The government’s Eat Out to Help Out scheme is boosting seaside economies up to eight times more than it is in large cities, according to analysis by think tank the Centre for Cities – but Britain’s high streets still need more than just a recovery.
The government’s Eat Out to Help Out meal subsidies scheme is boosting the economic recovery of seaside towns at a much higher rate than big cities.
Analysis by think tank the Centre for Cities found that seaside towns like Bournemouth, Southend, Blackpool, and Brighton have all seen double-figure percentage increases in dining out on Monday to Wednesday so far in August. The early-week boost is not offsetting activity later in the week, meaning overall spending appears to be rising.
For the study, footfall and mobile phone data was analysed, measuring visits to the high street in the evenings across Britain. Some of the smallest increases were in larger cities such as Manchester, Sheffield, and London. London saw an increase of just 3 percent in early August, compared to a 23 percent jump in Bournemouth. The average increase across the UK was 8 percent.
“What we’re seeing is that small and medium city centres are seeing quite a strong recovery in terms of footfall and in spend, whereas large city centres and central London have not seen that recovery,” said Paul Swinney, director of policy and research at the Centre for Cities, adding that seaside towns were enjoying a particular boost thanks to the rise in staycations.
“We’ve had great weather recently and there’s obviously a nervousness about going abroad as well which means they’ve actually been able to pull more people in, from actually quite a broad distance,” he said.
However, while high streets of smaller and medium sized city centres are recovering faster, Swinney notes that the issues with high streets pre-Covid will remain.
“It’s great to recover back to where you were but if where you were isn’t a great place to be in, clearly there’s still a lot of work to be done,” he concluded.
MAJORITY OF PEOPLE SUPPORT EAT OUT TO HELP OUT EXTENSION
Compelling evidence has emerged of widespread support for an extension to the Treasury’s Eat Out to Help Out scheme, which has reimbursed participating establishments in offering diners a 50 per cent discount (up to a maximum of £10) on food every Monday, Tuesday and Wednesday throughout August.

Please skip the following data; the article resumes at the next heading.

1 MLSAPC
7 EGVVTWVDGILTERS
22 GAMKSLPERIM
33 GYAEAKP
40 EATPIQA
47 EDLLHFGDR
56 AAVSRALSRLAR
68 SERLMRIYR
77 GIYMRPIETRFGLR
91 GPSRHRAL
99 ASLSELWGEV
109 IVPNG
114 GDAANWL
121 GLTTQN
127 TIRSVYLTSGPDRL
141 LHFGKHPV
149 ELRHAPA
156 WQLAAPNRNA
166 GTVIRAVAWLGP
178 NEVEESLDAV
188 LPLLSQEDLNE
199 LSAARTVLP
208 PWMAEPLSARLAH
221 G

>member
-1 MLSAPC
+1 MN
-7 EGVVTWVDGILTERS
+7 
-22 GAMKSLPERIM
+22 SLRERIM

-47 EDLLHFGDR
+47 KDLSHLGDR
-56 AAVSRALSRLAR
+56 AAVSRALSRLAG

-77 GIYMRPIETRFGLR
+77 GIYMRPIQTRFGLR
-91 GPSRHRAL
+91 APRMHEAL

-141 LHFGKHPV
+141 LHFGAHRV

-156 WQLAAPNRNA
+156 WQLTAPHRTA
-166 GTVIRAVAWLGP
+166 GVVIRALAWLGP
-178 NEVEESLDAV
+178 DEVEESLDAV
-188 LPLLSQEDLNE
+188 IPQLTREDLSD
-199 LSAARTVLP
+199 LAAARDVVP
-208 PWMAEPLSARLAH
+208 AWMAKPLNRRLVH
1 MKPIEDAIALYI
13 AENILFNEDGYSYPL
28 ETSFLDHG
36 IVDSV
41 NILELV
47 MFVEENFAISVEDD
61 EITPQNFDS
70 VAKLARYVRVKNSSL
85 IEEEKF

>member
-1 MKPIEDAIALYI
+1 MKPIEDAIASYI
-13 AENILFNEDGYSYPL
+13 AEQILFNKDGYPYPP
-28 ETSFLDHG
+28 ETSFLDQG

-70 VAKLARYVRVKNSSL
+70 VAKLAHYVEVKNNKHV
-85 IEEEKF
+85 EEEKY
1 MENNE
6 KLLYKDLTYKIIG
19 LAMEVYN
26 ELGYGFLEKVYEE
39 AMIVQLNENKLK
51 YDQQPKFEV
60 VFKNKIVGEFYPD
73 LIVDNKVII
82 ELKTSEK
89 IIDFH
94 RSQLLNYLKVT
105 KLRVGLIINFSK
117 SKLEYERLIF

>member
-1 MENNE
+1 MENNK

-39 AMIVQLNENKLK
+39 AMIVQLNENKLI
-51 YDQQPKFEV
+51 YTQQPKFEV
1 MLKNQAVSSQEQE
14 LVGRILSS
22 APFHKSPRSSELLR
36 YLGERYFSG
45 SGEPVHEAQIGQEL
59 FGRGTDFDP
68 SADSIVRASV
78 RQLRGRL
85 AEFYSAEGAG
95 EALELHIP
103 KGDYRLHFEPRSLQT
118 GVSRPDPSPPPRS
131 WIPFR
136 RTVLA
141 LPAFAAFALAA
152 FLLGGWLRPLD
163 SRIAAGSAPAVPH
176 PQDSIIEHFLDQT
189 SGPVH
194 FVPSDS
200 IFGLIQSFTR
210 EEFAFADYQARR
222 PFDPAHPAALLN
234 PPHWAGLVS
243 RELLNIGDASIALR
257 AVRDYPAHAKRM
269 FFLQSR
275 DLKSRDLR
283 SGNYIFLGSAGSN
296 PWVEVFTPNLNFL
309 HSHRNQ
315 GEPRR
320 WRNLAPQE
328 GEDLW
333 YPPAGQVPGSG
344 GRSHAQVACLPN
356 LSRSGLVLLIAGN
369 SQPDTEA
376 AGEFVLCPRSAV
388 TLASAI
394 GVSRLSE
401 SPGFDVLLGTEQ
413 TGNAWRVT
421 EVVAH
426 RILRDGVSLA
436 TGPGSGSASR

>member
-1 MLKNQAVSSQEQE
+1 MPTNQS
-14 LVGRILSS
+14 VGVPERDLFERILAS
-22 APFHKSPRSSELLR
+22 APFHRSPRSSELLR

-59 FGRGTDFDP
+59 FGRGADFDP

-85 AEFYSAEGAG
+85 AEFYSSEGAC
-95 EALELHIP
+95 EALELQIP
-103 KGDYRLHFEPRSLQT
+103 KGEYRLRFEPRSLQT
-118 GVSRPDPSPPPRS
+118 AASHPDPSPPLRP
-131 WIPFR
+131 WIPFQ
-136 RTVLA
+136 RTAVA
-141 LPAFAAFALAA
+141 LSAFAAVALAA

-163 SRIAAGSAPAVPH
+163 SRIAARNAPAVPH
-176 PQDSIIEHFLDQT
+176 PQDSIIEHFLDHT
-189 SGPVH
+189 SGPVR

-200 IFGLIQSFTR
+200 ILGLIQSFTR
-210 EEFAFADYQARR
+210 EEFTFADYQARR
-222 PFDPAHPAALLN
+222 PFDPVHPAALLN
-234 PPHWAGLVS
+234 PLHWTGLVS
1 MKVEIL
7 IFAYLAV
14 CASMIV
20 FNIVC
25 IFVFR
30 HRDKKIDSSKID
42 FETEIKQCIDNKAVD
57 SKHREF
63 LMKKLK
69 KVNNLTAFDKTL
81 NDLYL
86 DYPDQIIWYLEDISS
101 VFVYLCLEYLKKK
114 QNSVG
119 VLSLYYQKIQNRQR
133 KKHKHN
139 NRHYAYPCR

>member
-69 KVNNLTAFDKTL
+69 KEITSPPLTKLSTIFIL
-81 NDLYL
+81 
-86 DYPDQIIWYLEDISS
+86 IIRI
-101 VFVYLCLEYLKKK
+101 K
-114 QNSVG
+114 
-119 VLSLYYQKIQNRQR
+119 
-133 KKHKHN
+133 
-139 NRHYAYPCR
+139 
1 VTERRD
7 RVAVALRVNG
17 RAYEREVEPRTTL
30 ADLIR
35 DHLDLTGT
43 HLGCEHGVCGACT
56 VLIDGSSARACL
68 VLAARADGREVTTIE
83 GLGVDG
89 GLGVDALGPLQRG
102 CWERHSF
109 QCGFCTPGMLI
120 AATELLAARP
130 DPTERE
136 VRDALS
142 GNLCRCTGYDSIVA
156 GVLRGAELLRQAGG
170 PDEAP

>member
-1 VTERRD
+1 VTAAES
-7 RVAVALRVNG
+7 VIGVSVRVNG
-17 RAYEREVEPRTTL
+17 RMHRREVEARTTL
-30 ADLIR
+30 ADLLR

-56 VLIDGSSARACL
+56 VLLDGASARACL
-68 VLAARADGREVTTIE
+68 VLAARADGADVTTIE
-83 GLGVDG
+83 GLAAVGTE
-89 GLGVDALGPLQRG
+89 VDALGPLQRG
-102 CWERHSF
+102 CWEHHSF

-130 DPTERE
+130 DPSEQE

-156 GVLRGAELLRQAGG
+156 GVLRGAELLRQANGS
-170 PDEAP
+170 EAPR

A new YouGov poll of over 1,600 people found that 77 per cent of respondents supported an extension of the programme throughout September, with over a third (36 per cent) saying that a discontinuation of the scheme would lead to them dining out less. Meanwhile, UK Hospitality boss Kate Nicholls has added her own commentary to the finding, saying that any extension would be “incredibly helpful for the sector.”
Oh we do like to eat beside the seaside
Seaside towns have proved the biggest benefactors of the Eat Out to Help Out scheme, with some coastal resorts witnessing almost a quarter increase in footfall compared to July under the government initiative.
Though data from the Centre for Cities High Street Recovery Tracker shows average visitation across UK hospitality rose eight percent on the previous month, Bournemouth alone welcomed a 23 percent rise.
“Good weather and the Eat Out to Help Out Scheme have helped increase the number of visitors to city and town centres,” said Centre for Cities CEO Andrew Carter. “A question mark remains over whether the footfall increase that we have seen this summer can be sustained into the autumn without the good weather and Government incentive.”
Southend-on-Sea was another notable example of increased footfall, witnessing a 22 percent uptick, while Swansea and Blackpool saw restaurant and cafe customers increase by 19 and 18 percent respectively.
The increase has helped push bookings at registered venues up 27 percent compared to August 2019, according to statistics from OpenTable.
However, the positive impact of Eat Out to Help Out on seaside towns is particularly evident when compared to inner cities, with visitation in London increasing just three percent compared to the previous month.